Dear Blog Reader – “Welcome to our Linear Regression in Machine Learning blog series”.

In this blog series, we have provided a detailed step-by-step guide to building a Linear Regression Model with R and Python syntax. With examples and datasets, we have explained the linear regression concepts and also the R/Python code output.

## Linear Regression Basics

**Example 1:** Fill the missing value in the below data table.

Input | 10 | 20 | 30 | 40 | 50 |

Output | 6 | 12 | 18 | 24 | ? |

**Ans:** The value in the missing cell should be 30. We can quickly see that there is a proportional relationship between Output and Input. **Output = 0.6 * Input**

**Example 2:** Fill the missing value for the Input-Output data given below.

Input | 10 | 20 | 30 | 40 | 50 |

Output | 8 | 14 | 20 | 26 | ? |

**Ans:** The value in the missing cell should be 32. There is a proportionality relationship between Output and Input plus a fixed constant. **Output = 0.6 * Input + 2**

**Example 3:** Fill the missing value for the Input-Output data given below.

Input | 10 | 20 | 30 | 40 | 50 |

Output | 8 | 15 | 18.5 | 26.5 | ? |

**Ans: 31.75**

To be able to predict the missing value we will have to plot the data and fit the Line of Best Fit. I hope you remember your school days working with Graph Paper and plotting the Line of Best Fit. With few data points and only two columns, we can use graph paper. However, if the number of rows and columns are many then we may have to use tools like Python and R.

The linear equation, in this case, is **Output = 0.59 * Input + 2.25. **Using the equation, we get 31.75 as the value for the missing cell.

### Sample R code for Linear Regression

Input = c(10, 20, 30, 40) Output = c(8, 15, 18.5, 26.5) linear_model = lm(Output ~ Input) linear_model$coefficients

2.25 0.59

### Sample Python code for Linear Regression

import pandas as pd import statsmodels.formula.api as sma Input = [10, 20, 30, 40] Output = [8, 15, 18.5, 26.5]

df = pd.DataFrame([Input, Output], index=["Input", "Output"]).T linear_model = sma.ols(formula ="Output ~ Input" , data = df).fit() linear_model.params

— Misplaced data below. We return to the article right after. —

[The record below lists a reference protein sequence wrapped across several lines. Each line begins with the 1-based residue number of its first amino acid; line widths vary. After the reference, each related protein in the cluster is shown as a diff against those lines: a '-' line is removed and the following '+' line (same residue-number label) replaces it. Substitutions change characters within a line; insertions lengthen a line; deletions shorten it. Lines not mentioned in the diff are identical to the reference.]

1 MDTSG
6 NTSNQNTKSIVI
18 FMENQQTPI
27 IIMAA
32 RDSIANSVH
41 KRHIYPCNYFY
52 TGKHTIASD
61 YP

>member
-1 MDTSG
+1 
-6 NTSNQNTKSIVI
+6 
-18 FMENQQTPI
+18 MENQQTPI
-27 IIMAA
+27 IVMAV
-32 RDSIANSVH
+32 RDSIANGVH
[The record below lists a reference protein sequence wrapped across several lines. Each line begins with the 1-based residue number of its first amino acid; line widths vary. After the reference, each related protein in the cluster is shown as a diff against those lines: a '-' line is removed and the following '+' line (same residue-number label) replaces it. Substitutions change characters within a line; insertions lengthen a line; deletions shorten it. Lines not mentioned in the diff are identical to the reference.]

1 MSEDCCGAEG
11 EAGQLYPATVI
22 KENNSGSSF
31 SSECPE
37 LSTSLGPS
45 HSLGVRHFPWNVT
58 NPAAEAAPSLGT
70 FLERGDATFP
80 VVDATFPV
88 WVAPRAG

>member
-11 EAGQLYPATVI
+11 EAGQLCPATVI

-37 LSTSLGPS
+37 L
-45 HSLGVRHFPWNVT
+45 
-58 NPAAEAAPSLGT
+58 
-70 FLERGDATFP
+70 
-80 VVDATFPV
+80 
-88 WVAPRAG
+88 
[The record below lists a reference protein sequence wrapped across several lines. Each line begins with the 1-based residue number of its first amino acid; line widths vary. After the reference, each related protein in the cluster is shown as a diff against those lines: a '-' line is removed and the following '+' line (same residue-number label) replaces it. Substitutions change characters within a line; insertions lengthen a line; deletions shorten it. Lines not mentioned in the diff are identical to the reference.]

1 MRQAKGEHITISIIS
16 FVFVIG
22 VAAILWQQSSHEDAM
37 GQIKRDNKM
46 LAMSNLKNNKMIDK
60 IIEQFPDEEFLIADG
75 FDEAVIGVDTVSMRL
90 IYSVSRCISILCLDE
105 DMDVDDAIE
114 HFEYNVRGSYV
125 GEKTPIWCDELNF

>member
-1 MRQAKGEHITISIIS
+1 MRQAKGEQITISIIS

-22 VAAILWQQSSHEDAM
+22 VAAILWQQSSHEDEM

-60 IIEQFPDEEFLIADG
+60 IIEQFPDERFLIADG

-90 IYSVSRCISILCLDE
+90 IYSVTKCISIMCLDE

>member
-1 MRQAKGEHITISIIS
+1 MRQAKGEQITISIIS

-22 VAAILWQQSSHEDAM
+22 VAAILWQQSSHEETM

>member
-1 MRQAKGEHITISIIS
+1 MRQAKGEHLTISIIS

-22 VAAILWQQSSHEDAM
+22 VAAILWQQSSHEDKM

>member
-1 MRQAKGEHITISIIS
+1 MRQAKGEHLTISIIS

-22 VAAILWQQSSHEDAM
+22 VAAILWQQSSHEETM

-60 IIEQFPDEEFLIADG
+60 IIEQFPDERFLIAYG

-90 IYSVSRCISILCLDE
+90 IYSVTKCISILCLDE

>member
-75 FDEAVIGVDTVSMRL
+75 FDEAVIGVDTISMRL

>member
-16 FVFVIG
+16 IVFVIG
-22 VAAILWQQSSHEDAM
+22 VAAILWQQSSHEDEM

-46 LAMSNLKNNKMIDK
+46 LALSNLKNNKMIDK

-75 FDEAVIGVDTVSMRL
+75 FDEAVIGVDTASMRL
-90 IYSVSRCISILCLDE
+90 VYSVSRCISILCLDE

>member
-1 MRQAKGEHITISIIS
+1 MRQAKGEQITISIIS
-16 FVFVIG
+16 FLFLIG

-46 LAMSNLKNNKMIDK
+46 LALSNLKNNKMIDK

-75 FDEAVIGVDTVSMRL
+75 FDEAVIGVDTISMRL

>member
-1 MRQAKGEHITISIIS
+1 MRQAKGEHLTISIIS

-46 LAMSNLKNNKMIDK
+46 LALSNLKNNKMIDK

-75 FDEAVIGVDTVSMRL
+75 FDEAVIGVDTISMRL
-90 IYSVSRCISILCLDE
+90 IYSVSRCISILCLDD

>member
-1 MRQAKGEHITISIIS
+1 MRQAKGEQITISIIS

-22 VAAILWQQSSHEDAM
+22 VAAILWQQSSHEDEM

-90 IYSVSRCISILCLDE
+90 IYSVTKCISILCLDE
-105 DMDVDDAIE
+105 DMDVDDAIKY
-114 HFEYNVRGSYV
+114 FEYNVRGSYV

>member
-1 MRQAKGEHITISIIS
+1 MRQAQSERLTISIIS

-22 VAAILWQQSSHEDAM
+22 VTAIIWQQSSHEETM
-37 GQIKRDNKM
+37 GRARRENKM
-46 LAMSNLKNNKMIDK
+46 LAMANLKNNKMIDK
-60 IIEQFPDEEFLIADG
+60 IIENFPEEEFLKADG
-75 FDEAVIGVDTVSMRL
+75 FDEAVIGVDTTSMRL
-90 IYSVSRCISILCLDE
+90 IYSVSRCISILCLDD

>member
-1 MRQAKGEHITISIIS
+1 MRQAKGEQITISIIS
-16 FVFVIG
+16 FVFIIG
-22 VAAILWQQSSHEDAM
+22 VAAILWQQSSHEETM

Intercept 2.25 Input 0.59

## Linear Regression Table Content

The above example was a simple example to introduce linear regression. There are lots of assumptions and concepts to learn in linear regression. We will cover all of it with R and Python code in this blog series.

Sr. No |
Linear Regression Blog Series |
Python & R |

1 | Introduction to Linear RegressionRegression is a statistical process for estimating the relationship between a dependent variable (usually denoted by y) and one or more independent variables (usually denoted by x). |
Link |

2 | Simple Linear RegressionLinear Regression with only one independent variable is Simple Linear Regression |
Link |

3 | R-Squared Concept ExplainedR Squared is a measure of how good the Linear Regression model is fitting the data |
Link |

4 | Multiple Linear RegressionLinear Regression with more than one independent variable is Multiple Linear Regression |
Link |

5 | Adjusted R-Squared Concept ExplainedThe Adjusted R Squared is a modified form of R Squared that has been adjusted for the number of predictor variables in the model. |
Link |

6 | Multi-Collinearity and Variance Inflation Factor with Python and R code.Multicollinearity is a phenomenon when two or more independent variables are highly intercorrelated, meaning that, an independent variable can be linearly predicted from one or more other independent variables. |
Link |

7 | Importance of Variable Transformation in Model DevelopmentTransformation refers to the replacement of a variable by some function. In machine learning, we apply Variable Transformation to improve the fit of the regression model on the data and improve the model performance. |
Link |

8 | No Intercept Linear Regression Model and RMSE MeasureA regression model with intercept = 0, i.e., the regression equation passes through the origin is a NO Intercept Regression Model. RMSE stands for Root Mean Squared Error, it is one of the model performance measures. |
Link |

9 | Assumptions of Linear RegressionLinearity, Homoscedasticity, Normal Error, No Autocorrelation of residual, No Perfect Multi-Collinearity, Exogeneity, and Sample Size. |
Link |

## Data file

The data file used in the blog series is **inc_exp_data.csv**. You can download it from our Resources section.

Happy Learning. If you liked this blog series then, kindly drop in your comment, feedback, and remember to share it with your friends and colleague.

Thanking you.

Team K2 Analytics

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